“The proof of citizenship restriction continues a baseless assault on Arizona’s elections based on a conspiracy theory that non-citizens are voting, despite a persistent lack of credible evidence to support such claims,” the lawsuit says. “It is the newest in a series of cynical and bad faith attempts to use these politically motivated and false allegations to limit access to voting by eligible, lawful citizens.”

The laws were defended by Mark Brnovich who was attorney general at that time. But Kris Mayes, who took office in January, did not defend all the provisions.

So House Speaker Ben Toma, R-Peoria, and Senate President Warren Petersen, R-Gilbert, got permission from Bolton to intervene and defend both statutes. And they denied that the laws targeted voters of color.

That then leaves it to Bolton to decide whether there was a racial motive behind the law — and why what Quezada has to say could be relevant and should be considered as evidence.

“The substance of my testimony was really about the technical aspects of the bill, what it did, why it hurt people, why it was bad, and why it hurts certain communities like my own,” Quezada told Capitol Media Services.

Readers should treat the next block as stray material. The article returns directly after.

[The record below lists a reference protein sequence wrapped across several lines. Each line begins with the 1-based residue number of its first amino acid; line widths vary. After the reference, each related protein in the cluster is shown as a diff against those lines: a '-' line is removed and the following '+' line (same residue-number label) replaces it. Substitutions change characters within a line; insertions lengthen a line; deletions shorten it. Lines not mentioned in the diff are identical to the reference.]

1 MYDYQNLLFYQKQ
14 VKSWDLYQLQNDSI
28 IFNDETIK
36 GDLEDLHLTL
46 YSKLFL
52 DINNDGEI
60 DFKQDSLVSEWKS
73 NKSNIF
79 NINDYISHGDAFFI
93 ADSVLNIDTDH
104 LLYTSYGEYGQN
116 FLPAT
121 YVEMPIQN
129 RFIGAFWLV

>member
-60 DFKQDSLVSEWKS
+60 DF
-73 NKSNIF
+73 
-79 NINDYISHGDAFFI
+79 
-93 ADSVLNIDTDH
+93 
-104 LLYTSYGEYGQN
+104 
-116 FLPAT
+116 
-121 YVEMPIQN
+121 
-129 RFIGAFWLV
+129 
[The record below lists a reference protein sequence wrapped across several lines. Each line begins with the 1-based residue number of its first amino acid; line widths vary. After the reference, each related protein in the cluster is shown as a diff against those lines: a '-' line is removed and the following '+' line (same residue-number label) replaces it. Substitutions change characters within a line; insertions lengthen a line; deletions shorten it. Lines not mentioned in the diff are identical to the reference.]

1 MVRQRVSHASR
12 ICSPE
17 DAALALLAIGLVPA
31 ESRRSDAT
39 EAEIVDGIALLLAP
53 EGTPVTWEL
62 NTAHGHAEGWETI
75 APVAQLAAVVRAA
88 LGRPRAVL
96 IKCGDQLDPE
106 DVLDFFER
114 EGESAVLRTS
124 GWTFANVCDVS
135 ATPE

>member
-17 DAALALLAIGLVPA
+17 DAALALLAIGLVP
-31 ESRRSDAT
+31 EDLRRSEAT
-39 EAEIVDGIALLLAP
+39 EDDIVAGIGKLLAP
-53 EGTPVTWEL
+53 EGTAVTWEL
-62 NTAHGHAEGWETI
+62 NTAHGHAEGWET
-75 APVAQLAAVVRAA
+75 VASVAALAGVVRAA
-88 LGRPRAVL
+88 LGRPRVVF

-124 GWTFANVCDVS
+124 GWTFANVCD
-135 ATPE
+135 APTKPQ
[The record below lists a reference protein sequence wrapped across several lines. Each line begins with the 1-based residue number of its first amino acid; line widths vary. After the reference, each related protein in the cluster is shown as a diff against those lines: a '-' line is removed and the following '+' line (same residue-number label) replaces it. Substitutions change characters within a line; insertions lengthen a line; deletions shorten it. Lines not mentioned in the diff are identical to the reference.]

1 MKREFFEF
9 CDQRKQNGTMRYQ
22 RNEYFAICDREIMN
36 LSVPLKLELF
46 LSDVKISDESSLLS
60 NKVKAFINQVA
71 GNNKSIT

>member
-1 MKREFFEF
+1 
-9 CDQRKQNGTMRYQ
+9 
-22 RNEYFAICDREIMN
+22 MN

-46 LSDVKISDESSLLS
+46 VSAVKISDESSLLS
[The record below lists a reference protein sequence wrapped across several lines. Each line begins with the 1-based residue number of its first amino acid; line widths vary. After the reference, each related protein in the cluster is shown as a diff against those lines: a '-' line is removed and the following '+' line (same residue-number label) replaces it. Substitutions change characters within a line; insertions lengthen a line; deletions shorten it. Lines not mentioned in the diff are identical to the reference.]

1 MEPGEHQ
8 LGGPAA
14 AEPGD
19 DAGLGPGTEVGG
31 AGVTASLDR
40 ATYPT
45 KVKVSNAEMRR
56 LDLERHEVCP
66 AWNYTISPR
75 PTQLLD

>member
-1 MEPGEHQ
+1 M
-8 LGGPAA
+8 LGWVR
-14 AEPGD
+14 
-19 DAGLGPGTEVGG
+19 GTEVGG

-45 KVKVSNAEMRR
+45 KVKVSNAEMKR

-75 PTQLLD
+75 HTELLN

Quezada said he spoke about what he saw as prior measures by the Republican-controlled Legislature to suppress minority voting in Arizona and how judges in other cases have said they have a disparate impact on communities of color.

But that, in turn, led attorneys for the challengers to ask him about comments from other lawmakers about why they have enacted these kinds of bills. And Quezada, who sat next to Borrelli on two committees, said he heard a lot from him.

“There were times when he talked about, ‘Well, this is because there are people in your area that are committing these crimes,’” he said Borrelli told him, things like “registering dead people or people coming across the border and voting.”

“If your people weren’t doing that, we wouldn’t have to bring these bills,” he quoted Borrelli as saying.

Quezada said he told the court these kinds of comments weren’t unique. He also said he testified at one point Andy Biggs, who was the president of the Senate at then time, made Borrelli go to Quezada’s office “and apologize for some of the offensive things he said.”